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Levothyroxine is used to treat an underactive thyroid (hypothyroidism). It replaces or provides more thyroid hormone, which is normally produced by the thyroid gland. Low thyroid hormone levels can occur naturally or when the thyroid gland is injured by radiation/medications or removed by surgery. Having enough thyroid hormone is important for maintaining normal mental and physical activity. In children, having enough thyroid hormone is important for normal mental and physical development.
This medication is also used to treat other types of thyroid disorders (such as certain types of goiters, thyroid cancer).
This medication should not be used to treat infertility unless it is caused by low thyroid hormone levels.
Read the Patient Information Leaflet if available from your pharmacist before you start taking levothyroxine and each time you get a refill. If you have any questions, ask your doctor or pharmacist.
Take this medication by mouth as directed by your doctor, usually once daily on an empty stomach, 30 minutes to 1 hour before breakfast. Take this medication with a full glass of water unless your doctor directs you otherwise.
If you are taking the capsule form of this medication, swallow it whole. Do not split, crush, or chew. People who cannot swallow the capsule whole (such as infants or small children) should use the tablet form of the medication.
For infants or children who cannot swallow whole tablets, crush the tablet and mix in 1 to 2 teaspoons (5 to 10 milliliters) of water, and give using a spoon or dropper right away. Do not prepare a supply in advance or mix the tablet in soy infant formula. Consult your pharmacist for more information.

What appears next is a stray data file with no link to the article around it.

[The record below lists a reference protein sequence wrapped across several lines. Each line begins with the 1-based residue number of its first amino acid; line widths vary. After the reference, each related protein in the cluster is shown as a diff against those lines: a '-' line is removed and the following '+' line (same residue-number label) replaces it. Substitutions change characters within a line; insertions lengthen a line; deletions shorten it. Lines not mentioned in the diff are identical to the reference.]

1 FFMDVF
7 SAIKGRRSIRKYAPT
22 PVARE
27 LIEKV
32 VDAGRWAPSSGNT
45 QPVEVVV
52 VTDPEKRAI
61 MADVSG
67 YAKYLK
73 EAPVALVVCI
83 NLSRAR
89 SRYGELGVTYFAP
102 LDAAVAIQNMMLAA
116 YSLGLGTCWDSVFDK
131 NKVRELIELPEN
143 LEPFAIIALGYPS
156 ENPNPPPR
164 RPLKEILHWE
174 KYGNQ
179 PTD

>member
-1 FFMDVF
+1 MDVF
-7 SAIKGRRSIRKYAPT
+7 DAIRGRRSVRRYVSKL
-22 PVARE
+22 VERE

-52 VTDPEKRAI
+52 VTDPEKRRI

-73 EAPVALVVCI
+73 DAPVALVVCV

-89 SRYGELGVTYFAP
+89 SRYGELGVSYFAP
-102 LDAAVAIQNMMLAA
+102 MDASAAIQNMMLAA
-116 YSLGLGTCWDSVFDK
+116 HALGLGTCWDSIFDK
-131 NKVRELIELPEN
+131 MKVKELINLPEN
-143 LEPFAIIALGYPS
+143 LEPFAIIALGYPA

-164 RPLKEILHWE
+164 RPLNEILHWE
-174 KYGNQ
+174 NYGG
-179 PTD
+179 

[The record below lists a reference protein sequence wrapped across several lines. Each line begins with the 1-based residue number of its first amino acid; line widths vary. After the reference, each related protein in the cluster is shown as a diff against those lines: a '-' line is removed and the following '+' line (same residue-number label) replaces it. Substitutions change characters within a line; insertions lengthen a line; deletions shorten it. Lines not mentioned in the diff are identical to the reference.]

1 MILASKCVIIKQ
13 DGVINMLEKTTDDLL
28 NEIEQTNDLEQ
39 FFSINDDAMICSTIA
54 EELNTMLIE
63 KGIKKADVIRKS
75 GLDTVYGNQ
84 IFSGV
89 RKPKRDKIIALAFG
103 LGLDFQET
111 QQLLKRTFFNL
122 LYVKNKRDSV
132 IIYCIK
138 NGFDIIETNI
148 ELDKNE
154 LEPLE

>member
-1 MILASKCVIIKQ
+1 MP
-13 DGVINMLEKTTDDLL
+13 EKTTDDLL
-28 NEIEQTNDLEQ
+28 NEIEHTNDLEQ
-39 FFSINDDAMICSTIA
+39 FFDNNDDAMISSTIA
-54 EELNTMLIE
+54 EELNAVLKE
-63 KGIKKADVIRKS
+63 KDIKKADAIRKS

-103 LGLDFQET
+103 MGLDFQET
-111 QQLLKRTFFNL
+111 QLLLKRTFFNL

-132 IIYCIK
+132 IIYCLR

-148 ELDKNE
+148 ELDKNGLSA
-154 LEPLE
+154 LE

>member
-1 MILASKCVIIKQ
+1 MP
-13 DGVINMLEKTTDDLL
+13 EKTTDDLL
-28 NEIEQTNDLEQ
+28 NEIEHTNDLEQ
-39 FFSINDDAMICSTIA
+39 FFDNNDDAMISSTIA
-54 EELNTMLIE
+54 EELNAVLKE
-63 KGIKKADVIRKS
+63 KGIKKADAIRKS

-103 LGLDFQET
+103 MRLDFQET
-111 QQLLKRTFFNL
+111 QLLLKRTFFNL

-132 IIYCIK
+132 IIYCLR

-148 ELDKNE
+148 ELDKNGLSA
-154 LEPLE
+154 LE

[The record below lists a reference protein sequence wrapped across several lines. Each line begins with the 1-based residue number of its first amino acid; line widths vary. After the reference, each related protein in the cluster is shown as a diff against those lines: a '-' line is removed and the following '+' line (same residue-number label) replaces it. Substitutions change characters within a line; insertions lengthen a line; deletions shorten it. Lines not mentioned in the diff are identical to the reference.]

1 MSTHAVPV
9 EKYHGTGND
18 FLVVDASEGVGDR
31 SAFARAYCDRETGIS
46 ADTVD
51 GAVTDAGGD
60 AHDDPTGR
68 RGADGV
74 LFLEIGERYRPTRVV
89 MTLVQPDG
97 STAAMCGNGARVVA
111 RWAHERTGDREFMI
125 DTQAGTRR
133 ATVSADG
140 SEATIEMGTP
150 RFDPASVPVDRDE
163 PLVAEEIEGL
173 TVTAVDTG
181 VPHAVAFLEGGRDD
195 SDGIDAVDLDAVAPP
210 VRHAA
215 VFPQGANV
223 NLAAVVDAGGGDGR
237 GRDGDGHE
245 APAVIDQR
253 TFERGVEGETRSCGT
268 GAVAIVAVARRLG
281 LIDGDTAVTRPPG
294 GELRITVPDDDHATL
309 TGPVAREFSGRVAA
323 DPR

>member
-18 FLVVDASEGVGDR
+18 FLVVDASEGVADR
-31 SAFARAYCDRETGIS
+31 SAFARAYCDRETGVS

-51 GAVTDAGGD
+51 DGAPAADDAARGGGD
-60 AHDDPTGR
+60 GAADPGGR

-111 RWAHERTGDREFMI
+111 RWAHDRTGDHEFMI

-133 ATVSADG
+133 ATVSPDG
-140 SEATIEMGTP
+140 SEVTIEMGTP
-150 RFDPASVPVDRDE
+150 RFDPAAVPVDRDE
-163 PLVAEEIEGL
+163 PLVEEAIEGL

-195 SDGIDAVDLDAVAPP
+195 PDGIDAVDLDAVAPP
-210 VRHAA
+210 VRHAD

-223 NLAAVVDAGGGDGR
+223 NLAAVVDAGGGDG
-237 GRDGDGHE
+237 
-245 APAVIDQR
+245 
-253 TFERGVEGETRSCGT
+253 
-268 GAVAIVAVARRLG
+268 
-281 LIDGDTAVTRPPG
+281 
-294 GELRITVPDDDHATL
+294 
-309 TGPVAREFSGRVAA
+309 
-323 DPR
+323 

Dosage is based on your age, weight, medical condition, laboratory test results, and response to treatment.
Use this medication regularly in order to get the most benefit from it. To help you remember, take it at the same time each day.
Do not stop taking this medication without first consulting with your doctor. Thyroid replacement treatment is usually taken for life.
There are different brands of levothyroxine available. Do not change brands without first consulting your doctor or pharmacist.
Certain medications (such as cholestyramine, colestipol, colesevelam, antacids, sucralfate, simethicone, iron, sodium polystyrene sulfonate, calcium supplements, orlistat, sevelamer, among others) can decrease the amount of thyroid hormone that is absorbed by your body. If you are taking any of these drugs, separate them from this medication by at least 4 hours.
Symptoms of low thyroid hormone levels include tiredness, muscle aches, constipation, dry skin, weight gain, slow heartbeat, or sensitivity to cold. Tell your doctor if your condition worsens or persists after several weeks of taking this medication.